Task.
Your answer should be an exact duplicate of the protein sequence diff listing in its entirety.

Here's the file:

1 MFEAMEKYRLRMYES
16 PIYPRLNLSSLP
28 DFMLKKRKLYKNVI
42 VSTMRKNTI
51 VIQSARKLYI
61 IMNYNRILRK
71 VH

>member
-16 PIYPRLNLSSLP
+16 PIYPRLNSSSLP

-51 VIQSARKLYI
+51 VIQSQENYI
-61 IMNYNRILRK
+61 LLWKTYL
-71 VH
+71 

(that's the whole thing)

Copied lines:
1 MFEAMEKYRLRMYES
16 PIYPRLNLSSLP
28 DFMLKKRKLYKNVI
42 VSTMRKNTI
51 VIQSARKLYI
61 IMNYNRILRK
71 VH

>member
-16 PIYPRLNLSSLP
+16 PIYPRLNSSSLP

-51 VIQSARKLYI
+51 VIQSQENYI
-61 IMNYNRILRK
+61 LLWKTYL
-71 VH
+71 